Definitely worth a read, and I highly recommend the trilogy to those that love suspense, romance, and genetically-altered heroes.

Book reviewed by Angela Oliver

Shield
by Rachael Craw
Published by Walker Books
ISBN 9781922179647

Book Review: Coming Home to Roost, by Mary-Anne Scott

Available now in bookshops nationwide.

cv_coming_home_to_roostThere has been an ongoing discussion in New Zealand bookish circles about YA books for boys; stirred up, in part, due to the controversial banning of Ted Dawe’s Into the River last year. It’s a discussion that has thrown up some interesting questions. What kind of content is suitable and/or unsuitable for younger readers? What control do we (and should we) have over the content young people consume? And perhaps most importantly; How do we get (and keep) boys reading?

It’s an important conversation, and one that should involve less ‘talking at’ or ‘talking around’ and more ‘talking with’ real teenagers. Let’s face it, we all have opinions. And those opinions are mostly based on our own experiences or values rather than on anything concrete.

I’ve never been a teenage boy, and so in that regard I feel quite underqualified to review Coming Home to Roost. But while saying that, there were times when I was reading this that I felt the author didn’t nail the teenage voice. I’ve never heard a teenager (even a musical one) describe watching an orchestral performance as a high similar to smoking drugs, and I felt that the Peter Pan/Elliot ‘boy who never grows up’ analogy was an insult to Elliot’s development in the tradition of the bildungsroman (Holden Caulfield would never have described himself as a whiner).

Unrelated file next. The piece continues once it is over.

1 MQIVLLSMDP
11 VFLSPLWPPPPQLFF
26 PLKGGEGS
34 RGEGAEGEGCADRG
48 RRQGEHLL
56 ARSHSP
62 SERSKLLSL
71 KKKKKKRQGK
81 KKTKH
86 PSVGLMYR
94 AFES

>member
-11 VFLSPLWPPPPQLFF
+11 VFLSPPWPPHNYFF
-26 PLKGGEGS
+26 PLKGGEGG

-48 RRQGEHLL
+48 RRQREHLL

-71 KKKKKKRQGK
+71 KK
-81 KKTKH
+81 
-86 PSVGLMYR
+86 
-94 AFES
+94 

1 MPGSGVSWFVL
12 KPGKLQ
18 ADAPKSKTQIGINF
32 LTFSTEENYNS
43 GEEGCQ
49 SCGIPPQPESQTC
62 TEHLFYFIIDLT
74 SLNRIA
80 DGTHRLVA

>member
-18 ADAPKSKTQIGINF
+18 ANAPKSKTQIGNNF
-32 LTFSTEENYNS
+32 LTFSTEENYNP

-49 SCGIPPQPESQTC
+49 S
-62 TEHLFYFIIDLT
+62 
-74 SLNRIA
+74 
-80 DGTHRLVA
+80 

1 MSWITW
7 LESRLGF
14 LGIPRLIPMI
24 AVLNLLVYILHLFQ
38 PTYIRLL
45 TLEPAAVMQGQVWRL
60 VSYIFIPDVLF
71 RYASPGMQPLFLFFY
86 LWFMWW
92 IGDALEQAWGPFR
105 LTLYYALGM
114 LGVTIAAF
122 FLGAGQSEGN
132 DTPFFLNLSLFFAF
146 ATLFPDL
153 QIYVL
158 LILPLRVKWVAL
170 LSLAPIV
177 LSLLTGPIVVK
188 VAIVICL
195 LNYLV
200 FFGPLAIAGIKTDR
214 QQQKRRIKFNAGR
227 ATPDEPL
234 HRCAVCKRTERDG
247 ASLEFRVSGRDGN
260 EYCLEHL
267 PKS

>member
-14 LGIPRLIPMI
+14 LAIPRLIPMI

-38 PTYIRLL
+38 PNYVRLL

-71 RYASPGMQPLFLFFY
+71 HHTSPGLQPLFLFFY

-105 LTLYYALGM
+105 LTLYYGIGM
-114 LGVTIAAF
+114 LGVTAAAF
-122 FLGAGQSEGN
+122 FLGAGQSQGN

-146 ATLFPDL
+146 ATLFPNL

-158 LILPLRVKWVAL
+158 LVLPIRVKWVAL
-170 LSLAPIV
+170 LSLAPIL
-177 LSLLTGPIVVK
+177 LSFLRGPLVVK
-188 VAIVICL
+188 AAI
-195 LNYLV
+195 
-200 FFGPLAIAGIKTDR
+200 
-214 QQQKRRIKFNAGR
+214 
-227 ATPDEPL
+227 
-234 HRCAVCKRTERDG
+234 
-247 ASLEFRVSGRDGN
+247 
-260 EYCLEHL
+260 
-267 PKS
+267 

While there is a glimpse of on-the-nose social realism here, which explores some very real and engaging issues – I’m told that Coming Home to Roost is the first NZ novel to cover teenage pregnancy from the male protagonist’s point of view – I couldn’t help but feel like this story has been sterilized in terms of characterization, content and morality.

To me, the beauty in social realism is struggling with decisions alongside characters. It’s that gut-churney feeling of realising that real lives and real decisions are varied and complex and double-edged and just plain hard. Too often while reading this I felt like I was being fed a moral agenda, like the ‘right’ decision was there all along, and I just had to wait for Elliot to ‘grow up’; to ‘be a man’. And I couldn’t help but ask myself, is that really what our boys want to read?

I am not a teenage boy; and I’m sure many New Zealand teenagers will read and enjoy this book. There is a solid story here. And despite my griping, I still believe it’s a story we need more of.

Reviewed by Emma Bryson

Coming Home to Roost
by Mary-Anne Scott
Published by Longacre
ISBN 9781775538592